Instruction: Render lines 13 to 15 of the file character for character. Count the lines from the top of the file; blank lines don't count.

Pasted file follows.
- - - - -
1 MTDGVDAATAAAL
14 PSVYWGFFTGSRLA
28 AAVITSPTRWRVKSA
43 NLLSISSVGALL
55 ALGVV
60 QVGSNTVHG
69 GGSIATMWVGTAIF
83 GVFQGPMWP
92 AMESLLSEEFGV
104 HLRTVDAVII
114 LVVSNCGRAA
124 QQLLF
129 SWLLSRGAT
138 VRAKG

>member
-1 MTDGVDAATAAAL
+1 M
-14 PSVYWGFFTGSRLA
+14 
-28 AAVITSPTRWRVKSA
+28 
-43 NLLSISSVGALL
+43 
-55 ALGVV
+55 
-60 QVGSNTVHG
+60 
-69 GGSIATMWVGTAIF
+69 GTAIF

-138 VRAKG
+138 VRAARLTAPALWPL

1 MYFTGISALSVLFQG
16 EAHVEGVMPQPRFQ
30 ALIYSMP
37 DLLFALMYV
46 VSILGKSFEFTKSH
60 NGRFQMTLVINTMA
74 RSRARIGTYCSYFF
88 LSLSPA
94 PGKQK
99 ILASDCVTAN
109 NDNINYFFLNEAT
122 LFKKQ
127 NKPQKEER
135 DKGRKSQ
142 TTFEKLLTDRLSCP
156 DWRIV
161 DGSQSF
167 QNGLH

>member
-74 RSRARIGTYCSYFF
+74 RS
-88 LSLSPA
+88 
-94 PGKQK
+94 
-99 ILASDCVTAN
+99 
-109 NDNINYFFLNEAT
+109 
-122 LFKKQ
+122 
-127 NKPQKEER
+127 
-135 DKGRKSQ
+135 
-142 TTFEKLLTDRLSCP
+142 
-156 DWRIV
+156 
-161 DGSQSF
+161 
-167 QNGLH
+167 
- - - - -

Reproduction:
129 SWLLSRGAT
138 VRAKG

>member